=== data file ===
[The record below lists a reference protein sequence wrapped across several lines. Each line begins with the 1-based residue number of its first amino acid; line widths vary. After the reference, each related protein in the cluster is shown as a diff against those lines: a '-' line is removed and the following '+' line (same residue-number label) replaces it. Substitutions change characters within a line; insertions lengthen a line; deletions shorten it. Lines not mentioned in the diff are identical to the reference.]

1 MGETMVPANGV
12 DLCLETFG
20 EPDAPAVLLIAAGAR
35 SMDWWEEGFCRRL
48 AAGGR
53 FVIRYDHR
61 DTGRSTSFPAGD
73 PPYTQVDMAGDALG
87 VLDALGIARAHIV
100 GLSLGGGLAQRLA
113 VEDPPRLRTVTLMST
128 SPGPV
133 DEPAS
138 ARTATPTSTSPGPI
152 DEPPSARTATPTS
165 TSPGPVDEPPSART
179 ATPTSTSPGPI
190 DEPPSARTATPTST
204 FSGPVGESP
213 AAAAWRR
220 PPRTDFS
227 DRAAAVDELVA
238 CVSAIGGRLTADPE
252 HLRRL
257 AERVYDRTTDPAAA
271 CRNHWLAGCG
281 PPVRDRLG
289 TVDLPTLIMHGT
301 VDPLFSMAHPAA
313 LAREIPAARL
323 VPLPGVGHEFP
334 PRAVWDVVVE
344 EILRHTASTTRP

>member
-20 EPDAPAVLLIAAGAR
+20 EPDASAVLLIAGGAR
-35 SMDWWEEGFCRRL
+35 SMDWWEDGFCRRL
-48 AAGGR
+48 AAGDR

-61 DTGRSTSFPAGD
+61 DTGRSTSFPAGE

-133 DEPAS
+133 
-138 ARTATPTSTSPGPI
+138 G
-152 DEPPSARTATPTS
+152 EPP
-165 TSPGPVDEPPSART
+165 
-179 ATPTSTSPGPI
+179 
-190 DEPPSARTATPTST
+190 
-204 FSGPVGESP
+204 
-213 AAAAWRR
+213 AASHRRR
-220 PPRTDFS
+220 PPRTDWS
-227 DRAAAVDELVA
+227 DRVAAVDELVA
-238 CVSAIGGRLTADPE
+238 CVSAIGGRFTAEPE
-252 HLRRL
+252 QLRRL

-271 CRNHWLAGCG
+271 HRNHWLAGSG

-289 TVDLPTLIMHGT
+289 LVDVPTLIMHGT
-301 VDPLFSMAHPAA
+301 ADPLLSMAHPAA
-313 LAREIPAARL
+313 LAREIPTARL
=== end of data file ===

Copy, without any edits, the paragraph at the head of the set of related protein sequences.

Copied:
[The record below lists a reference protein sequence wrapped across several lines. Each line begins with the 1-based residue number of its first amino acid; line widths vary. After the reference, each related protein in the cluster is shown as a diff against those lines: a '-' line is removed and the following '+' line (same residue-number label) replaces it. Substitutions change characters within a line; insertions lengthen a line; deletions shorten it. Lines not mentioned in the diff are identical to the reference.]